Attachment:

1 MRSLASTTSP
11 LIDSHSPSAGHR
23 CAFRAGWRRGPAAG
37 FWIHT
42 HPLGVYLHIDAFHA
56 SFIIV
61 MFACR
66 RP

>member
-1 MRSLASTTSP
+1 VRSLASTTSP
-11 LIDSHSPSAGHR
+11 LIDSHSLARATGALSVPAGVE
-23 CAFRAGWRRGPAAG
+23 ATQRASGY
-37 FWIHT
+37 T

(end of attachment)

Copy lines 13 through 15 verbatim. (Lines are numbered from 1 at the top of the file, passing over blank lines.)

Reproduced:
+11 LIDSHSLARATGALSVPAGVE
-23 CAFRAGWRRGPAAG
+23 ATQRASGY